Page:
stinging cell


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stinging cell

[′stiŋ·iŋ ‚sel]
(invertebrate zoology)
McGraw-Hill Dictionary of Scientific & Technical Terms, 6E, Copyright © 2003 by The McGraw-Hill Companies, Inc.
References in periodicals archive ?
They say that mixing stinging cells from sea anemones into skin cream could be a novel approach to painlessly inject drugs into the patients.
For jellyfish stings, pour lots of vinegar over the area to incapacitate the stinging cells. If you don't have any vinegar, pour over plenty of sea water.
Humans who come into contact with its stinging cells may suffer severe allergic reactions, including burning, edema, convulsions, disturbed respiration, psychological disorders, etc.
It is harmless though, as its stinging cells cannot penetrate human skin.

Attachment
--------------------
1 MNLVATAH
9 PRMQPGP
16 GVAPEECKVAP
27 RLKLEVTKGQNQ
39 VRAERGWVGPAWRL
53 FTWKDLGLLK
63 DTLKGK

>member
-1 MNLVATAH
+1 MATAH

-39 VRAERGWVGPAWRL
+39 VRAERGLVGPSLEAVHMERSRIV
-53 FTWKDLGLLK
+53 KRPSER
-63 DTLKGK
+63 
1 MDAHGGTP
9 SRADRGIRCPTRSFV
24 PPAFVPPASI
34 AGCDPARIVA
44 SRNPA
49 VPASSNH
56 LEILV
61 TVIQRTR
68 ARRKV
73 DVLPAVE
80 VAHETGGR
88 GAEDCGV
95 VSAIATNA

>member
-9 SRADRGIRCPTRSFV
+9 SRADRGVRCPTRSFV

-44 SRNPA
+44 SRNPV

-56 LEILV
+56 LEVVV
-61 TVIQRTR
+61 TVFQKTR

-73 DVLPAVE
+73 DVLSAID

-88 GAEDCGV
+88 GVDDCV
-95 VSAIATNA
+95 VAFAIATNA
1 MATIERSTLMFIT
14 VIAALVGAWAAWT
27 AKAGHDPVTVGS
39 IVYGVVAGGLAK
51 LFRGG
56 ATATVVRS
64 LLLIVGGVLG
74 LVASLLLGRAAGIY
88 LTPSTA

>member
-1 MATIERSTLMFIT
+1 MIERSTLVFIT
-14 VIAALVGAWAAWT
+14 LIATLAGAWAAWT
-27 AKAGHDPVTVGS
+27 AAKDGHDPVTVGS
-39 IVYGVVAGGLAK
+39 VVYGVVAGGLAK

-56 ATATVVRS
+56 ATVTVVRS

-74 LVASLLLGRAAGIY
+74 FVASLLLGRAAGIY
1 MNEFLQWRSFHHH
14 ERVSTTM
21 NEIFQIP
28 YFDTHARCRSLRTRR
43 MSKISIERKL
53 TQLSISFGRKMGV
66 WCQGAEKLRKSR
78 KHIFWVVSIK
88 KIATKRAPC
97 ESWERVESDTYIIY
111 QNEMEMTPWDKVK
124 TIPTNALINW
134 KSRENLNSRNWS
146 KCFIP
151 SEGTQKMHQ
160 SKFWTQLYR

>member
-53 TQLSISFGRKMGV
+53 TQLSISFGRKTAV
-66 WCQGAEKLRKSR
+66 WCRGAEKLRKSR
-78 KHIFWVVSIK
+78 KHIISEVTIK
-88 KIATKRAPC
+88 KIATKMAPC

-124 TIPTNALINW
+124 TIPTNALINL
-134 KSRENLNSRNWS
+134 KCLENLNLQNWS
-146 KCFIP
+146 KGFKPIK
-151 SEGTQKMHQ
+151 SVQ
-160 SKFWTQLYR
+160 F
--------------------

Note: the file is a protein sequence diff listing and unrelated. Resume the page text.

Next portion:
Washington, Mar 5 ( ANI ): Researchers have shed light on how stinging cells of fresh water polyps called hydra allow them to react to light even in the absence of eyes.
All that is needed is a jellyfish tentacle, dead or alive, with thousands of its stinging cells (i.e.
He said: "They certainly have a very nasty sting, and if anyone is unfortunate enough to be stung, the advice is to use apiece of stick to scrape away any stinging cells left by the creature, and then apply ice."
The numbness comes from special stinging cells. Jellyfish use these stinging cells to stun their dinner or defend against attackers.
There has been an influx of Lion's Mane jellyfish, which are up to three metres long and covered with stinging cells that can produce blisters, irritation, and muscular cramp.